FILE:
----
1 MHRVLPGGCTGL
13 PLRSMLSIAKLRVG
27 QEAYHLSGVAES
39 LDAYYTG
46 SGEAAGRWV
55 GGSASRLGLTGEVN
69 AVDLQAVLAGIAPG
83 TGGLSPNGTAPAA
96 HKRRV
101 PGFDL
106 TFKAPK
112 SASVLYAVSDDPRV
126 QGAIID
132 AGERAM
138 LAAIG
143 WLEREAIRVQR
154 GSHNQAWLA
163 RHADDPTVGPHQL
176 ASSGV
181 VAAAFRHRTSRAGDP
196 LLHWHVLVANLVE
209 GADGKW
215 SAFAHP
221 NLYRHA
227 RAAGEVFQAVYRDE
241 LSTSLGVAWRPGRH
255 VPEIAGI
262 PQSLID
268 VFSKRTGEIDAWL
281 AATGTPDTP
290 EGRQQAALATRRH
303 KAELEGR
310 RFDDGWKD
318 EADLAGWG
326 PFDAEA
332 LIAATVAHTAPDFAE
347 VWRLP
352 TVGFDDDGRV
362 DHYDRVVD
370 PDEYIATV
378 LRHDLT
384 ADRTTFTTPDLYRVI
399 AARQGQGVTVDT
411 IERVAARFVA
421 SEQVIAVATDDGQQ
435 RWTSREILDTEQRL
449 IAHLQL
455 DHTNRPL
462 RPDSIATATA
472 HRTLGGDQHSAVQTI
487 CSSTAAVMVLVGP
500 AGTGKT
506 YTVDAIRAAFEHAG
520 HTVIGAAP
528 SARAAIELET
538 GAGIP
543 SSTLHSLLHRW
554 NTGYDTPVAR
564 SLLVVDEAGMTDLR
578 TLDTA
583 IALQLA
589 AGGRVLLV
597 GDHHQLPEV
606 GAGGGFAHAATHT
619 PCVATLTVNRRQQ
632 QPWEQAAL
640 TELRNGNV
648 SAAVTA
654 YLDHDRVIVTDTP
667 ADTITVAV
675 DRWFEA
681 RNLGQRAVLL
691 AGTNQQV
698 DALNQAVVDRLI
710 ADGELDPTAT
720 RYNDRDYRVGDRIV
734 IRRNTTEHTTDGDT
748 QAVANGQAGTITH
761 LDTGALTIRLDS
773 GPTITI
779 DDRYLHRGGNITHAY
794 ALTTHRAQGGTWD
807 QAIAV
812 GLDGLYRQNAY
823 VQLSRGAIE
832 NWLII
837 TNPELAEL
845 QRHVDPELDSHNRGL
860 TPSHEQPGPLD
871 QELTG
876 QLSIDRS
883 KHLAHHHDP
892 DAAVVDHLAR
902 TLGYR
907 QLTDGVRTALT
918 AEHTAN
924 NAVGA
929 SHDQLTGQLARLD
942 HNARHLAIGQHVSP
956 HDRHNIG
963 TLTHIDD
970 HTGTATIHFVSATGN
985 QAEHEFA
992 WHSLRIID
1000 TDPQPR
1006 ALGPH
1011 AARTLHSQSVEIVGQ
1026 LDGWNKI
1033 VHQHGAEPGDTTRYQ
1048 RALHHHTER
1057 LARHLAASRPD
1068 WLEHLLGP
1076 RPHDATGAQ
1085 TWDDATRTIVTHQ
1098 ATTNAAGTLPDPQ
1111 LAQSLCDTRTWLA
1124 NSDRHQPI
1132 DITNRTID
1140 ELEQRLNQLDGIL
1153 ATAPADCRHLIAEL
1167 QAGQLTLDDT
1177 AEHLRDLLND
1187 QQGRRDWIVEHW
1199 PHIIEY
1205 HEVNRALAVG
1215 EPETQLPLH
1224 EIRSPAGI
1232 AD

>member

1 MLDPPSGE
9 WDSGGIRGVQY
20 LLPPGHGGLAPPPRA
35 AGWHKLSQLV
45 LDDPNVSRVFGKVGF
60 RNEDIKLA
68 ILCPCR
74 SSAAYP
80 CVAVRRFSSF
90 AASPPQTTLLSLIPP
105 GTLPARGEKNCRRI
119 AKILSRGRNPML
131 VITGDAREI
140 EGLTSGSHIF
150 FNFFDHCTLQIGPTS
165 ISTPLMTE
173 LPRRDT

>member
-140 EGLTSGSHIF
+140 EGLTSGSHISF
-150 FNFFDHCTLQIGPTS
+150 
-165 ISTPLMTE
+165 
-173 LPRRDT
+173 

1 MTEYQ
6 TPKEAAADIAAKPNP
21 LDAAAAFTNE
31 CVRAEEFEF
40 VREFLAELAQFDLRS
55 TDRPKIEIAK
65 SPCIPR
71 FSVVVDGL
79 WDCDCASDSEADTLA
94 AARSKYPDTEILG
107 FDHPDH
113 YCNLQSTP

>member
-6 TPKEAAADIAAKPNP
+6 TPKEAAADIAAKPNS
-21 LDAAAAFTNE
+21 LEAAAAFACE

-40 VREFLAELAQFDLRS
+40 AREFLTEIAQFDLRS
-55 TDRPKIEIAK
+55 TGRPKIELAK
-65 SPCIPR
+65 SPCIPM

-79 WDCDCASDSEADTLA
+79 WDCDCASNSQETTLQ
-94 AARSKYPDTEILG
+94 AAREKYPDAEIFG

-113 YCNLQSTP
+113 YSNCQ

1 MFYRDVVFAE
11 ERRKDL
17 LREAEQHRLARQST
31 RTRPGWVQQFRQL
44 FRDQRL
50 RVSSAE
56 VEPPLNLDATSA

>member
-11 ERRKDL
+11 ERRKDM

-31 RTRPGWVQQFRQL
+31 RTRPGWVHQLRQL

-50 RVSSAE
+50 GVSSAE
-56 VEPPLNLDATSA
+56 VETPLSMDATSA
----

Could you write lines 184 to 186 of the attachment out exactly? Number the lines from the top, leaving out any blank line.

+113 YSNCQ

1 MFYRDVVFAE
11 ERRKDL